Jul 13, 2018

Go deeper: Mueller indictment turns to DNC election hacking

Photo: Tom Williams/CQ Roll Call via Getty

A federal grand jury has indicted 12 Russian military officers working for the Russian intelligence directorate — known as the GRU — for running an active cyber operation in 2016 to steal and disseminate information with the intent to interfere in the U.S. election.

Why it matters: These are the first charges from the Mueller probe that directly accuse the Russian government of meddling in the 2016 election, and come just days before President Trump is set to have a one-on-one with Russian President Vladimir Putin.

Trump has said he will bring up election meddling with Putin, and has been briefed on the indictment, per Deputy Attorney General Rod Rosenstein.

The 29-page indictment details allegations that the Russians targeted state election boards, secretaries of state, and election software companies, in addition to the Democratic Congressional Campaign Committee (DCCC,) the Democratic National Committee (DNC,) and Hillary Clinton's campaign.

The details: 11 officers, who are named in the indictment, are charged with conspiring to hack into computers, steal documents, and release them with the intent to interfere in the election.

  • A 12th military officer, also named in the document, is charged with trying to infiltrate computers involved in administering elections, including companies that supply software used to administer elections and verify voter registration information.
  • There are 8 counts of aggravated identity theft, in the cases where the Russians used usernames and passwords to commit computer fraud.
  • 11 defendants have each been charged with money laundering for using cryptocurrencies to make payments to further their hacking activities and to try to conceal their connection to Russia.
  • The indictment seeks the forfeiture of property involved in criminal activity.

The defendants used spear phishing as a way to trick people into exposing security information, such as passwords, and hacked into computer networks to install malware, allowing them to spy and exfiltrate information. The conspirators created false online personas to advance the release of this information.

  • Axios' Joe Uchill explains how the indictment appears to confirm earlier reporting and research on how Podesta was phished, down to the specific email that ensnared him.
    • That reporting also hinges on Russian hackers' usage of a URL shortening service, and a tragic typo. Podesta's team originally found the phishing email suspicious and asked an IT staffer to evaluate if it should be trusted. According to the IT staffer, he said the email appeared "legitimate," meaning to type "illegitimate."

Notable: On July 27, 2016, Trump said: "Russia, if you're listening, I hope you’re able to find the 30,000 emails that are missing." The indictment explains how, on that night, Russian operatives targeted Clinton campaign emails "for the first time."

Yes, but: There is no allegation in this indictment that these efforts changed the vote count or affected the election result. There is also no allegation that Americans knew they were corresponding with Russian intelligence officers, as also explained in Mueller's February indictment of 13 Russian nationals and entities.

The big picture: To date, 79 criminal charges have been brought forth against 20 people and 3 Russian companies. 5 people have pleaded guilty to charges and 1 has been sentenced.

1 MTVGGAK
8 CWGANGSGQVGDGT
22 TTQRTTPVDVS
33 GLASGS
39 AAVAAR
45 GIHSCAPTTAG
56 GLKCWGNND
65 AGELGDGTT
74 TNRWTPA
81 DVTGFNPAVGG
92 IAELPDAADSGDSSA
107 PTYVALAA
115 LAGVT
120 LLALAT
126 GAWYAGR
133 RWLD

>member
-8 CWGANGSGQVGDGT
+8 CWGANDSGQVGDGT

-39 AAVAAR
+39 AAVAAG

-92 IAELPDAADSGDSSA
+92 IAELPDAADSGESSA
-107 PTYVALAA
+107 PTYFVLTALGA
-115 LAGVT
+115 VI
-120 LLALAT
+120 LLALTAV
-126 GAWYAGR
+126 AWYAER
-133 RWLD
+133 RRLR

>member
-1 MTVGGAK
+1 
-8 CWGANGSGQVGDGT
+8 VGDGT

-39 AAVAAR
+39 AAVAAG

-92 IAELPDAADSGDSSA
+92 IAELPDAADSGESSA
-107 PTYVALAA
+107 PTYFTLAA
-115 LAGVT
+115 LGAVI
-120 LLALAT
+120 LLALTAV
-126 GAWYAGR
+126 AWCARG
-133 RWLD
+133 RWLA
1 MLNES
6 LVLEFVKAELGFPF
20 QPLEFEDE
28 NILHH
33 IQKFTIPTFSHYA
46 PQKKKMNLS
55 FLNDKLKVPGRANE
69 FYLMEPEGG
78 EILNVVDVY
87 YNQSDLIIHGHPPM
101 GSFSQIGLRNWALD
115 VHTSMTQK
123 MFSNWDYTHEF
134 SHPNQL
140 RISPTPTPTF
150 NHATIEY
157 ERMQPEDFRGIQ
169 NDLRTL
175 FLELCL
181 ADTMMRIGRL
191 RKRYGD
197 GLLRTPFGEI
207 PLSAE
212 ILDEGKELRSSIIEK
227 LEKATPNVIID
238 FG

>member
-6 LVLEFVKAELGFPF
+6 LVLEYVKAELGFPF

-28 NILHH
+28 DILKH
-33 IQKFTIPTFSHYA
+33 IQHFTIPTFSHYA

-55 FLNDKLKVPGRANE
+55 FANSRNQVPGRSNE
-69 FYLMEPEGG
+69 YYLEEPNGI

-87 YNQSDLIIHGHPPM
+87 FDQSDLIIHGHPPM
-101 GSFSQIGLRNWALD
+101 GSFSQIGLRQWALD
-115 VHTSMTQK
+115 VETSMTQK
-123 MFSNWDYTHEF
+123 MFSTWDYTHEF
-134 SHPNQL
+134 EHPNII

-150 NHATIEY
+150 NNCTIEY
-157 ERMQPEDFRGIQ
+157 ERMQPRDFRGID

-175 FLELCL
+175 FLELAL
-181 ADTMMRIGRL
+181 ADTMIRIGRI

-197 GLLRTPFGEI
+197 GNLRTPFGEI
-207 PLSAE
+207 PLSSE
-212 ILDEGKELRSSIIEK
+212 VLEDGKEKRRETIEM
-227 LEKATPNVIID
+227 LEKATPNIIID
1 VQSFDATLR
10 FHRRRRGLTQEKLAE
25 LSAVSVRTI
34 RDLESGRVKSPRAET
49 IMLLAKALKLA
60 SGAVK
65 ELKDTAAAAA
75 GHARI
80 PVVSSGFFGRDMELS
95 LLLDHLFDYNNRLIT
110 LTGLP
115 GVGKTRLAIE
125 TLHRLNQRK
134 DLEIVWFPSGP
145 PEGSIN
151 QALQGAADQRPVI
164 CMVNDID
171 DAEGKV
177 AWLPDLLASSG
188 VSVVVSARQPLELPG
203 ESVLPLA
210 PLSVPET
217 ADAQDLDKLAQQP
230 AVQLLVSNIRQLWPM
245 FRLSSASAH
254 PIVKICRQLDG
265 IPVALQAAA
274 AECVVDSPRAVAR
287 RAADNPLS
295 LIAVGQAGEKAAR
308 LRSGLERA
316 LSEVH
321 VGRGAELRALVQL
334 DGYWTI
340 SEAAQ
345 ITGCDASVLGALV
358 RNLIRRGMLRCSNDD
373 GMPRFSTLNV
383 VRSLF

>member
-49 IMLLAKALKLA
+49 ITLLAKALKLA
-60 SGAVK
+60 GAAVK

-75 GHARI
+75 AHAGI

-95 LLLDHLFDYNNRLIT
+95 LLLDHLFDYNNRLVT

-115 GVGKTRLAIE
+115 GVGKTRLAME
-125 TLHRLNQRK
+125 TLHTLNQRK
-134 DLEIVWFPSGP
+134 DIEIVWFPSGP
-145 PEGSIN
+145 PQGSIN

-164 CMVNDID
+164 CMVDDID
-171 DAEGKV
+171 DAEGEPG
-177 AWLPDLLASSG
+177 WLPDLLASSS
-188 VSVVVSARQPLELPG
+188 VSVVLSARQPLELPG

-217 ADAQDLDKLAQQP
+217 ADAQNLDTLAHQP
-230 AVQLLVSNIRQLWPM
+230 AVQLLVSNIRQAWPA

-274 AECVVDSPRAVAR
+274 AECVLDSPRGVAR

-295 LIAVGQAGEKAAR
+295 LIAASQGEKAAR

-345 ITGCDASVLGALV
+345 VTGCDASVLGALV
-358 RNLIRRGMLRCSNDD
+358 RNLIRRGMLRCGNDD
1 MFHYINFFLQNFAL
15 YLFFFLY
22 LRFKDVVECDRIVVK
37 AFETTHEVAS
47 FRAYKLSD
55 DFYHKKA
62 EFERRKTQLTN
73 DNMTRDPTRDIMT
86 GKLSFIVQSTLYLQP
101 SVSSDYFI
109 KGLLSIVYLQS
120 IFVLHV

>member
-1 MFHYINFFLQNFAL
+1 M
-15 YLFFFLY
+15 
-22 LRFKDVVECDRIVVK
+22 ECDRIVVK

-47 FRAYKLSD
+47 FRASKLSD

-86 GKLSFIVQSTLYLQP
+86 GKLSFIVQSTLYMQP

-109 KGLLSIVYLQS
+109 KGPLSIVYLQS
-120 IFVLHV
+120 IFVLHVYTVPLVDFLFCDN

Go deeper: Everyone caught up in the Mueller investigation

Go deeper

Updated 40 mins ago - Politics & Policy

St. John's clergy: Trump used church as prop, Bible as symbol of division

Photo: Brendan Smialowski/AFP via Getty Images

Clergy of the historic St. John's Episcopal Church expressed furor and confusion over President Trump's visit on Monday, which he claimed was to honor the establishment after George Floyd protestors sparked a small fire on the property Sunday night.

The big picture: Park rangers and military police deployed tear gas and physical force to disperse peaceful protestors from Lafayette Park, which surrounds the White House, so Trump could walk to "pay respects" to the church — and a St. John's rector on the scene revealed in a Facebook post that she was left "coughing" from the tear gas.

Updates: George Floyd protests nationwide

Police officers wearing riot gear push back demonstrators outside of the White House on Monday. Photo: Jose Luis Magana/AFP via Getty Images

Protests over the death of George Floyd and other police-related killings of black people continued for a seventh day across the U.S., with President Trump threatening on Monday to deploy the military if the unrest continues.

The latest: New York City Mayor Bill de Blasio tweeted early Tuesday that he'd just left the Bronx and the police commissioner was sending additional assistance to problem areas. Protesters were "overwhelmingly peaceful" Monday, he said. "But some people tonight had nothing to do with the cause + stole + damaged instead," he added.

3 hours ago - Technology

Civil rights leaders blast Facebook after meeting with Zuckerberg

Screenshot of an image some Facebook employees used as part of their virtual walkout on Monday.

A trio of civil rights leaders issued a blistering statement Monday following a meeting with Facebook CEO Mark Zuckerberg and other top executives to discuss the social network's decision to leave up comments from President Trump they say amount to calls for violence and voter suppression.

Why it matters: While Twitter has flagged two of the president's Tweets, one for being potentially misleading about mail-in ballot procedures and another for glorifying violence, Facebook has left those and other posts up, with CEO Mark Zuckerberg saying he doesn't want to be the "arbiter of truth."